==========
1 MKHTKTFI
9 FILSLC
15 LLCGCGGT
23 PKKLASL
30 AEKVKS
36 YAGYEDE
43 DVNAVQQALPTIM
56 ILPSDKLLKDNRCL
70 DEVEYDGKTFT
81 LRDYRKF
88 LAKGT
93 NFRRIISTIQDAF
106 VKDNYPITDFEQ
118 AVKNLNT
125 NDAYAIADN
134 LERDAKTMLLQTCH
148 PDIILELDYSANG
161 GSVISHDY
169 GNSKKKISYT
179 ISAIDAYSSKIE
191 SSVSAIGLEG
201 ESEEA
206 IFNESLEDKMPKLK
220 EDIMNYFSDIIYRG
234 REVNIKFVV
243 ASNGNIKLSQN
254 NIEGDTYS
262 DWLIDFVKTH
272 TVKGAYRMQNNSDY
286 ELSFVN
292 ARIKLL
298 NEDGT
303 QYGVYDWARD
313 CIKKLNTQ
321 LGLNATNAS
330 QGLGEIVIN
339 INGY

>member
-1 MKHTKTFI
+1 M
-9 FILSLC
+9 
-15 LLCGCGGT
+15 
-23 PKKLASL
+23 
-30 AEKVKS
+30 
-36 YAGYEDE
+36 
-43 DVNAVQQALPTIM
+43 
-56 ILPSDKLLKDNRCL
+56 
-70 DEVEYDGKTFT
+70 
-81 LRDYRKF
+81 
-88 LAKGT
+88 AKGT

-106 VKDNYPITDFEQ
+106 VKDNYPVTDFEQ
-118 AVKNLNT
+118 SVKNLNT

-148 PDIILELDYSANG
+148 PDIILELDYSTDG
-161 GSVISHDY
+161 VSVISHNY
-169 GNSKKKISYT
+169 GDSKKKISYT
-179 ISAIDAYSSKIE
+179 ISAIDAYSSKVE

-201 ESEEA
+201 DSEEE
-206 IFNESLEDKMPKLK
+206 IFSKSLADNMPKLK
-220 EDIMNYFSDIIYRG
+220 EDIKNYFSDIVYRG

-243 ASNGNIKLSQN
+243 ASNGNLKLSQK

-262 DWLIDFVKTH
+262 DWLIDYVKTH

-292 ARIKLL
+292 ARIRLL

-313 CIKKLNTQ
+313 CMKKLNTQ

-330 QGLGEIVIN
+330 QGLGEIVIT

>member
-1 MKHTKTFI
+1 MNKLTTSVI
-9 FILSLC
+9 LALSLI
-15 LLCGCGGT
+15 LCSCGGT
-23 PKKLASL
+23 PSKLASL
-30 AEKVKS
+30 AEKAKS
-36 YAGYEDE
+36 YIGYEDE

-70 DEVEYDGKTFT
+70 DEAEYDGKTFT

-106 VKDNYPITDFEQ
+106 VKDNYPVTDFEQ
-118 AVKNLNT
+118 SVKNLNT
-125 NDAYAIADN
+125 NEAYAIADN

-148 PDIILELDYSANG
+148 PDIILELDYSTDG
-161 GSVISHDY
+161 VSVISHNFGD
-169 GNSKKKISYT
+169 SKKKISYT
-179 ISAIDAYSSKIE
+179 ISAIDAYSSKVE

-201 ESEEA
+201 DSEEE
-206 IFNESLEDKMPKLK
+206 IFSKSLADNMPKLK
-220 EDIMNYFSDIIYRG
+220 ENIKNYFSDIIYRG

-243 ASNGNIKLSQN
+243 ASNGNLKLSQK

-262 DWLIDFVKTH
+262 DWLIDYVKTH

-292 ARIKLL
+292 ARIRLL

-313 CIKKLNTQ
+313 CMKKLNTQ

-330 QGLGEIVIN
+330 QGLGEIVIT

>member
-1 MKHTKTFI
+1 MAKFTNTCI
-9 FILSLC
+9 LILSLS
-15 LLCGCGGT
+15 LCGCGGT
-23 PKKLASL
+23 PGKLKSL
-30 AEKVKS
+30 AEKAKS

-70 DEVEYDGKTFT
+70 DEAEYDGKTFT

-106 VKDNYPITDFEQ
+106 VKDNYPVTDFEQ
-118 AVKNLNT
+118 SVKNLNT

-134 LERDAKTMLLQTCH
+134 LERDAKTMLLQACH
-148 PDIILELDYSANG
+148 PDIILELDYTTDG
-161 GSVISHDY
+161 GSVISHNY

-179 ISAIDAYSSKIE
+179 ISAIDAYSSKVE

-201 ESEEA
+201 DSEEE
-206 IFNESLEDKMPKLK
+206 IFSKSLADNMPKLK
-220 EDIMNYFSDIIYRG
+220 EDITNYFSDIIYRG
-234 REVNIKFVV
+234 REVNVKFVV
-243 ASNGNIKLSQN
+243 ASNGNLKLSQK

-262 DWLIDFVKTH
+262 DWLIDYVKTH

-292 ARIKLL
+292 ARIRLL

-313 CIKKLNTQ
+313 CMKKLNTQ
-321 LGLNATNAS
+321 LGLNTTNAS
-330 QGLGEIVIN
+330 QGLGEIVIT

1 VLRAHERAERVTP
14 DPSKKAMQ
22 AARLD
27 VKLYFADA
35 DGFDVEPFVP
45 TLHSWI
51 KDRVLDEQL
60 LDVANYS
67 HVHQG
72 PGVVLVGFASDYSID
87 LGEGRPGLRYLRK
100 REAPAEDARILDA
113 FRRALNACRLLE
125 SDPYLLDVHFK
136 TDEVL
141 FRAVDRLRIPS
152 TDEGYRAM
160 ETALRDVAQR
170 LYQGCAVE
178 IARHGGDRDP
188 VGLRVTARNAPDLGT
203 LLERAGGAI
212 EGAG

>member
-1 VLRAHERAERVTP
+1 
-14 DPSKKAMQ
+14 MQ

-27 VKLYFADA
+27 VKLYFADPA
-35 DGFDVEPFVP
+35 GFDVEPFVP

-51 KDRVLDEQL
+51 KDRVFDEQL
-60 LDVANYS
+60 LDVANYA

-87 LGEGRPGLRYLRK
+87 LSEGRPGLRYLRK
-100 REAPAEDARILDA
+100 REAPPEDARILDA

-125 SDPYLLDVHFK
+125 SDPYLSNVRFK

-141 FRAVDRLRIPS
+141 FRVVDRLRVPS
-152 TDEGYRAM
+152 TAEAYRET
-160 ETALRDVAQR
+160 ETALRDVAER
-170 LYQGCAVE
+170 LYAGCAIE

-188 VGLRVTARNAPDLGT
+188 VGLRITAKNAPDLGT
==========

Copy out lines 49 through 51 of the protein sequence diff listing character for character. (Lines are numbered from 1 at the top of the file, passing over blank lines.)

-36 YAGYEDE
+36 
-43 DVNAVQQALPTIM